29 June – 15 September 2019
Elspeth Owen, Paca Sanchez, Lotte Scott, Emma Howell
Four women artists of different generations featured in this exhibition. All of them attempted the expression of deep and quite original interrelationships with nature. French artist Paca Sanchez contributed work about the manipulation of nature itself, direct use of plants, seeds, twigs to create poetic new order. In contrast, Lotte Scott creates free forms from unpredictable watery suspensions of peat, and sculpture from the disintegrated forms of burnt basketry. Elspeth Owen is a radical, entirely original ceramic artist. Her practice plays with contrasts of fragility and strength, paralleled with a feminist’s interpretation of nature, community and ritual.. And Emma Howell, creates art in recovery from grief, dedicated to her dead father, whose loss brought her to a positive new creativity and fresh relationship with colour and form.
Paca Sanchez’s work forms the nucleus of this show. She is a modernist with plants, making precise and controlled art from formal arrangements of leaves, seeds, flowers, stems, twigs. She orders and composes nature from her southern French studio, carefully selecting from her vast collection of dried specimens. Even though she works in formalised patterns, straight lines, grids, diagonal lines, sweeping curves, she allows the properties of the plants to dictate their form in the images. Like herman de vries, who showed here in 2017, she is a kind of natural scientist with an uncompromising European modernist character, a commitment to restraint and simplicity, an extreme economy of means. However, she was the first to use plants, and her work is distinctively lyrical. She describes it as poetic calligraphy.
Living in France, but of Spanish extraction, she came to be an artist in the late 1980s, after another career. This is her first time of showing in the UK, but she is well known in France, having had some 40 exhibitions of her work, 14 of them solo, and 10 residencies.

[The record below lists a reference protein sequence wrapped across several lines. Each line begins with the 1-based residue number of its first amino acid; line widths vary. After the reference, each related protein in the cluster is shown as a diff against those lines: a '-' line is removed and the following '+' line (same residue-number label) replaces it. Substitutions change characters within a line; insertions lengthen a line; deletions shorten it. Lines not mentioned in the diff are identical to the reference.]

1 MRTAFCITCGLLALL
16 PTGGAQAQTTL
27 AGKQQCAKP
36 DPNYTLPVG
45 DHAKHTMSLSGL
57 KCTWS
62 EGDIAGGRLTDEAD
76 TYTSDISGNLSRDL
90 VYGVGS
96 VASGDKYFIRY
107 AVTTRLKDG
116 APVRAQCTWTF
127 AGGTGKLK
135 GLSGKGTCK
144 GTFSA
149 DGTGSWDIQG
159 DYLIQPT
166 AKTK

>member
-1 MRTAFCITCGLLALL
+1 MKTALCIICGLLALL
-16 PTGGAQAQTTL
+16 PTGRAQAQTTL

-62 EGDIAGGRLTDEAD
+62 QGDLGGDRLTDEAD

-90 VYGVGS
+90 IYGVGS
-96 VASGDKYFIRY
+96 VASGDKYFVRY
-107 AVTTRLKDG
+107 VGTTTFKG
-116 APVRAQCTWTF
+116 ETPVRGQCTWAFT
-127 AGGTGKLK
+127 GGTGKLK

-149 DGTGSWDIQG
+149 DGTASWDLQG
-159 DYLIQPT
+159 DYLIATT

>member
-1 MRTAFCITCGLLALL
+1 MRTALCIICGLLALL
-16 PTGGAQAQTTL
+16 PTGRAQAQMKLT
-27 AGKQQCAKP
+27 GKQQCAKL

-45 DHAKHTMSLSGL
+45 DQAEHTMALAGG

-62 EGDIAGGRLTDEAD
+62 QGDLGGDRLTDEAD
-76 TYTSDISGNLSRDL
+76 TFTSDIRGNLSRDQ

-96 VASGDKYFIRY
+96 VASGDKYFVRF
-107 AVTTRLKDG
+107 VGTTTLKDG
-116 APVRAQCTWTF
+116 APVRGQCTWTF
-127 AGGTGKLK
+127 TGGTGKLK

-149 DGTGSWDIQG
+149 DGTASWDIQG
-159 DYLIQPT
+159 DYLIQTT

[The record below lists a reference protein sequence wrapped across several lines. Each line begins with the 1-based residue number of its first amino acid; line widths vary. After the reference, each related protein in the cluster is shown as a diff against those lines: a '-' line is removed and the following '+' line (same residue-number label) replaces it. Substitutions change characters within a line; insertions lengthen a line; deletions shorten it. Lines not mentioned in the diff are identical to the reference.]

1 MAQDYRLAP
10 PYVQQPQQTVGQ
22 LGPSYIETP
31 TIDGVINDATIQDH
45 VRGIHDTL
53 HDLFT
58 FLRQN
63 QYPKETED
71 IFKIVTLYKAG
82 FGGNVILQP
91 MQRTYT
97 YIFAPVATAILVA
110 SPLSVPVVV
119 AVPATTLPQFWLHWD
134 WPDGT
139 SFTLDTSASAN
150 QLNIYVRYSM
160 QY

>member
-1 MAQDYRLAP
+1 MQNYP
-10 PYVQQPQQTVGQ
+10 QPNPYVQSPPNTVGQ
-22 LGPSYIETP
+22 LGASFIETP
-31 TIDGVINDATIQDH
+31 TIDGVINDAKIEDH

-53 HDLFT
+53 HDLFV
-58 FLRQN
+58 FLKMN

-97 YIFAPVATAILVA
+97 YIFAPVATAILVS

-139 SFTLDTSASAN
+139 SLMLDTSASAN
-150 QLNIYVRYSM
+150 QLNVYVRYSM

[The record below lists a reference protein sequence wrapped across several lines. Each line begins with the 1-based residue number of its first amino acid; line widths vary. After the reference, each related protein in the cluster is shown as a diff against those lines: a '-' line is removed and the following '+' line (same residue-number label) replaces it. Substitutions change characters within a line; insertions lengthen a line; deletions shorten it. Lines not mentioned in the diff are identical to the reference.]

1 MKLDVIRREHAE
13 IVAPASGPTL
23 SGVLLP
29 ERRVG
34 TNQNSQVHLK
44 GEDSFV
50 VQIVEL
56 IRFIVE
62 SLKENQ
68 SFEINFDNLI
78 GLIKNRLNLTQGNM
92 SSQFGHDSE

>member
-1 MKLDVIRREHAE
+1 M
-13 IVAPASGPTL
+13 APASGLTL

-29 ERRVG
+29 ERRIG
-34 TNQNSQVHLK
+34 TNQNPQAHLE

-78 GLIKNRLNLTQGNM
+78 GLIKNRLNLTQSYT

Elspeth Owen lives and works in Grantchester near Cambridge in the former village cricket pavilion. She came to pottery via evening classes in the mid-seventies having studied history at Oxford University and worked as an academic, a social worker and a teacher. She says that in place of an art school training she taught on Simon Nicholson’s legendary Open University course Art and Environment and that ‘I have been a feminist since the time when it was called being a member of the Women’s Liberation Movement and a peace protester since the Aldermarston Marches and Greenham Common.’
Elspeth makes the most egg-shell thin ceramic vessels, often part of installations which celebrate natural materials, journeys, women’s ways of life. Her work has been shown in Britain and in Canada, Croatia, France, Germany, Netherlands, Sweden, Switzerland, Taiwan and USA.
She quotes essays from a book about her pots, coming round again (1998), designed in collaboration with her nephew, Webster Wickham, which call her ceramic work ‘odd…yet enjoyable, exhilarating, and contemplative’ (Gillian Beer), ‘more anarchic and rougher’ (Tanya Harrod) and ‘a lyrical sabotage of the conventional’ (Edmund de Waal).
Gloucestershire-based artist Emma Howell explores and reveals new methods of sensation and perception. She’s nurturing a new relationship with the world; a world that – after her father’s death – she had deemed tiresome and melancholic.
Emma’s encounter with grief compelled her to build a deeper appreciation and more colourful affinity towards nature, society and culture. Now, she pursues her life and art as an active adventurer and explorer, and through it has found a combination of tenderness and strength. She has found a means to be grounded, her work hovering between structure and fragility. All of her work is dedicated to her Dad, whose loss taught her how to embrace the adventure that life can offer.
Lotte Scott’s work characteristically crosses categories as much through materials as definitions. Land becomes liquid, solid becomes fluid, hilly becomes flat, drips are horizontal or vertical. While everything is manipulated nothing is controlled – all is allowed its freedom
Towards a feminist geography
Lotte Scott’s work uses natural materials, such as charcoal, lime, soil, in a highly experimental way, enabling them to flow and express their properties freely, finding their paths in the gallery.
Lotte Scott’s artwork explores place, time and material. For the last five years her practice has focused on the peat moors of the Somerset Levels.
An interest in archaeology and local distinctiveness also informs her work. It is not so much nature taking control as forms being facilitated and enabled to take their course